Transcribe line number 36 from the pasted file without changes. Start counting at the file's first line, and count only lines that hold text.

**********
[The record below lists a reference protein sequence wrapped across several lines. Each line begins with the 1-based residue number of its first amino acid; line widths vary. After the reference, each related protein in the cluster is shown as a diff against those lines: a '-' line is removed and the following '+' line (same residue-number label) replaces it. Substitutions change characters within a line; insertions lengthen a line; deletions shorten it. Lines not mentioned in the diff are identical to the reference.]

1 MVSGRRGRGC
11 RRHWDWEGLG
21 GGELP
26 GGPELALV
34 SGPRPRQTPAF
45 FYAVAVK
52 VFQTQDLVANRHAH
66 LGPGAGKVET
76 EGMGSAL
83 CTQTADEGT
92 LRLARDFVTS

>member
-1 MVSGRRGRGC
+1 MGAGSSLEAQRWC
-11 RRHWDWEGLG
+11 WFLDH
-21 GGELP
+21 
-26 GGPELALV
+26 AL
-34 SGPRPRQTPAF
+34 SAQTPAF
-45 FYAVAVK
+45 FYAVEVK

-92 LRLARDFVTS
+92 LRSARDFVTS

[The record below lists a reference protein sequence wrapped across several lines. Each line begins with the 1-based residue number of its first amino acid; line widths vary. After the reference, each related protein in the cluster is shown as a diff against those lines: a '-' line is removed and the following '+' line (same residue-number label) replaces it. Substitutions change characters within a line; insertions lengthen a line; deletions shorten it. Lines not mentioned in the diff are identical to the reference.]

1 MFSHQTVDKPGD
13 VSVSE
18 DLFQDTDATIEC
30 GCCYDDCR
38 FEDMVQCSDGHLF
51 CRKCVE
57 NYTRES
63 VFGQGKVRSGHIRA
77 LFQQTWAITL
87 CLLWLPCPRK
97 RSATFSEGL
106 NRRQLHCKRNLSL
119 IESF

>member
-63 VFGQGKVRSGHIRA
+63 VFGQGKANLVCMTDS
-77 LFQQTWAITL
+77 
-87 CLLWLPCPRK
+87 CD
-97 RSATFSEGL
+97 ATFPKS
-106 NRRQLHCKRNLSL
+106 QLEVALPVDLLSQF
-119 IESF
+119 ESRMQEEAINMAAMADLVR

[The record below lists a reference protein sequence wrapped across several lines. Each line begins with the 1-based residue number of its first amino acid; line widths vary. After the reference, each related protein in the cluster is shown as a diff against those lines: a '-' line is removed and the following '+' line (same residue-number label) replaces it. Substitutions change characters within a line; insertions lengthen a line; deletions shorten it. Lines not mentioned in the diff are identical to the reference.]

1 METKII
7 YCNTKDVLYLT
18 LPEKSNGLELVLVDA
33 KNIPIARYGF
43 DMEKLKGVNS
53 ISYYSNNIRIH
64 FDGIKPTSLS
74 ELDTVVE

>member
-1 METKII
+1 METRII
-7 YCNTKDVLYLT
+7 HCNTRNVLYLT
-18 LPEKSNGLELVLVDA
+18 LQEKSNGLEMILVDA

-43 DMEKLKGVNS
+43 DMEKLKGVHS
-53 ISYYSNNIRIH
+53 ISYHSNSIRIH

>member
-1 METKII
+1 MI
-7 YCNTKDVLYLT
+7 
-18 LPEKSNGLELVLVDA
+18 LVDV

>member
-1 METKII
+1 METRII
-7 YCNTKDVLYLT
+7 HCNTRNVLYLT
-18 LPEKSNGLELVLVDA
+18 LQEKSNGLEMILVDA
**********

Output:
63 VFGQGKVRSGHIRA